I'm counting the days until summer, when I can get out of boring school and spend my days at the race track. In Geography class, I'm completely ignoring the lecture on soybeans or some equally boring export of Brazil. It looks like I'm intently taking notes, but really, I'm writing the characteristics of the different horses I work with and using those characteristics to develop possible racing strategies. A lot of people think horse racing is all about luck. That's part of it. But knowing the horse and understanding the conditions necessary for the horse to succeed are important. Strategy plays a bigger role than most people think.

    See how the texture of the book changes? The way the voice of the book shifts, the way the fuzzy glow of hindsight drops out? Not much more than a tense change, but the story shifts into a different gear.

    I've edited audiobooks, and one thing I learned doing that is that the voice actor has to keep the listener interested with the pitch and the intonation of his voice. Sometimes he'd break down at the end of a page because it all had the same cadence, and we'd have to go back to re-record, putting more 'light and shade' into it. Remember: 'light and shade'. Works for print too.

    If this is the last time in Ann's book where there's a shift like this - a different way of speaking for the book's main voice - then plodding is exactly what will occur.

    There are a million ways to tell a story, and straight narrative is rarely the best way. Sorry to be a ponce for a minute (not that that's ever stopped me before) but you can score the book, like a piece of music. Find what needs to be expressed in each chapter, what emotional and dramatic crescendoes and diminuendoes need to be at each point. Play up the things that need to be played up and let the rest drop out. There appears to be little need, for example, to play up "No Girls Allowed" right at the start.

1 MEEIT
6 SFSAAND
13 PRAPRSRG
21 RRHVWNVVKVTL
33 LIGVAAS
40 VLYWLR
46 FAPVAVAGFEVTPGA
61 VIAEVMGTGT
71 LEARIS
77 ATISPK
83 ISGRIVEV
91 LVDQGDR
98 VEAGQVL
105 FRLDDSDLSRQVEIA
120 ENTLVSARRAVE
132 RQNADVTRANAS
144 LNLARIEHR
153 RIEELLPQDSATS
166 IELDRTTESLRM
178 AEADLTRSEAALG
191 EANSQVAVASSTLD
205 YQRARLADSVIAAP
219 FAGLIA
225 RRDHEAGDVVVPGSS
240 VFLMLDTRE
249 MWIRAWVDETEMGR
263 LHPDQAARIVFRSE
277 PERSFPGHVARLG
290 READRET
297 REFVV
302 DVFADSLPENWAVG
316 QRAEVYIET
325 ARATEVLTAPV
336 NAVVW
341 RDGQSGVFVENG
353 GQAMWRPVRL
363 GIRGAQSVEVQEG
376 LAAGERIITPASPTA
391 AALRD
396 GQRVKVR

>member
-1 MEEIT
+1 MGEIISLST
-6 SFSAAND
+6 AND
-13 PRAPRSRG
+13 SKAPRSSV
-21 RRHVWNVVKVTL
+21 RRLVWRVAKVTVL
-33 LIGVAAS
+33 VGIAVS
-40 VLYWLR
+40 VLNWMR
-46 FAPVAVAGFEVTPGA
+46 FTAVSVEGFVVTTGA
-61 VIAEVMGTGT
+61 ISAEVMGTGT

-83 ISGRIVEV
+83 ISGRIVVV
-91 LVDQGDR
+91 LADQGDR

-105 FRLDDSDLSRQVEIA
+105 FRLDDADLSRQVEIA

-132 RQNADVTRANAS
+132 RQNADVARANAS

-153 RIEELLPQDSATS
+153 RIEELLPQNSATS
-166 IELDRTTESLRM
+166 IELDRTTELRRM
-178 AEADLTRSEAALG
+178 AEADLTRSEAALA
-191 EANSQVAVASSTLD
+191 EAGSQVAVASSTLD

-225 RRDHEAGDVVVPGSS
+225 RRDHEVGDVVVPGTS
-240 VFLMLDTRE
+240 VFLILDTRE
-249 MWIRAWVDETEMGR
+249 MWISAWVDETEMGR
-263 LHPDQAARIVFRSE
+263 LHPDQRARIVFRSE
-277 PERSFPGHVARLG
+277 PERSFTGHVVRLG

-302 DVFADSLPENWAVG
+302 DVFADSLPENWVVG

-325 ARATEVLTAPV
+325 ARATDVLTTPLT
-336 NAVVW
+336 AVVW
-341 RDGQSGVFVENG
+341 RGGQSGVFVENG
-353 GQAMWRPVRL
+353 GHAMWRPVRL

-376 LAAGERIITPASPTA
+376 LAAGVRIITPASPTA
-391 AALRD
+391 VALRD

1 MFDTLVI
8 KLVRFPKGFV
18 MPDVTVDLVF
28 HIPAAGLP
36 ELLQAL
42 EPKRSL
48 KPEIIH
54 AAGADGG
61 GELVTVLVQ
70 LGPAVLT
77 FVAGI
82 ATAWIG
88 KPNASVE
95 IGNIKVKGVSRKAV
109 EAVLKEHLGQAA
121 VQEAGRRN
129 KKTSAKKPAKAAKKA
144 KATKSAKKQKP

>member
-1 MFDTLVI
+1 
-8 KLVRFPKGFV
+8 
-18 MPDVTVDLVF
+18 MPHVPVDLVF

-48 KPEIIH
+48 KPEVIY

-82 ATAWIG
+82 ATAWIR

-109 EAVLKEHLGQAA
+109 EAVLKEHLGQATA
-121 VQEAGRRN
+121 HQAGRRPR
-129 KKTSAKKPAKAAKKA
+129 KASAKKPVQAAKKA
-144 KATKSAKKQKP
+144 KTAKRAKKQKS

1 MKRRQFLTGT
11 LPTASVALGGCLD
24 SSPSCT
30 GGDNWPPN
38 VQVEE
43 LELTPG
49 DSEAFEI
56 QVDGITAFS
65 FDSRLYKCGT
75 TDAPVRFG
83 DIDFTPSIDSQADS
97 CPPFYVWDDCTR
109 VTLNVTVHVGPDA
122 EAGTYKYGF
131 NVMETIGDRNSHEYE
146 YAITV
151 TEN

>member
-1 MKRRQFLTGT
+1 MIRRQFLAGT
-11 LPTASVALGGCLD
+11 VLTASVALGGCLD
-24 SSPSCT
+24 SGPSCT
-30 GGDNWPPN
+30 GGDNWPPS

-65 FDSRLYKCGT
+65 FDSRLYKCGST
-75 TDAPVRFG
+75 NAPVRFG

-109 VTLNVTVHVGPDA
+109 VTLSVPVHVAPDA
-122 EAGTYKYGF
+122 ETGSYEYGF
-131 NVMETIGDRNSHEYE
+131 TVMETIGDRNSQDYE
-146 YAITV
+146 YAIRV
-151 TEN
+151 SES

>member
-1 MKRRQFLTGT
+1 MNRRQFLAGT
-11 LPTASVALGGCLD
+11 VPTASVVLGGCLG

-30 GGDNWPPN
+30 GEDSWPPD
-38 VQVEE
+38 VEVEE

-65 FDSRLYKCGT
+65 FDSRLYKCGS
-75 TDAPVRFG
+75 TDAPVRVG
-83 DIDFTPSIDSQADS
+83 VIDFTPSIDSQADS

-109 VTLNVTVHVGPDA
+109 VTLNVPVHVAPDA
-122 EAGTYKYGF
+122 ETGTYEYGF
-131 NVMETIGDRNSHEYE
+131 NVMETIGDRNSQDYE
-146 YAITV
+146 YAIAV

The prose is clear without being beautiful. It's pretty functional, but it has the odd good image (the teacher frowning like a Pekingese) and the odd good joke:

    Damon thinks my house is crazy because of all the "halfs" and "steps". I think his house is crazy because he has five brothers, all of them built like linebackers, and a mother who actually stays home, wears an apron, and bakes cookies. It's like stepping into a time warp and finding yourself in Leave it to Beaver, only Wally and the Beaver have been replaced by the front line of the Chicago Bears.

    (Nitpick: But will the readership get the cultural reference?)

    Light and shade is not just a chapter-level thing; it operates at the level of paragraphs even more. The book will seem to plod less structurally if Ann pays attention to the rhythm of sentences.

    Last thing: Ann's query letter.

    For 17 year-old Jessie Reilly, life moves very fast – in perfect ovals. She's an apprentice jockey at the local racetrack. To Jessie, nothing beats the feeling of tearing around the track on a fiery horse, an experience she describes as "flying, only very close to the ground".

    But, as any pilot will tell you, flying close to the ground is a dangerous business. You have no margin for error and little chance of recovering if you make a mistake. And Jessie's certainly under a lot of pressure both at and away from the track. Her rivalry with an aggressive fellow apprentice, the lengths she must go to in order to meet her sport's low weight requirements, and the dangerous nature of horse racing challenge her at the track. Away from the track, Jessie dodges the concerns of her friends and family, tries to establish a relationship with her distant father and struggles to balance school and racing.

    That's not too bad. There are still too many subplots in there, but the combination of danger, horses and anorexia sounds good. Perhaps Ann should take her cue from the story she has crafted to sell the book in order to rewrite and refocus the book itself. Nix the school-balancing subplot, it's not interesting. Nix the aggressive apprentice, that's not particularly interesting either. This book might have good bones, but it may not be making the weight.

    Torgo, 9:51 pm


    Did you mention a link to something about Lemony Snicket's Ten Tedious Stories? You've gotten me curious, and I can't find the link.
    Anonymous MadScientistMatt, at 8:31 pm  
    Here you go Matt: http://www.livejournal.com/users/literaticat/103560.html
    Blogger Torgo, at 8:41 pm  
    Thanks, Torgo.
    Anonymous MadScientistMatt, at 10:08 pm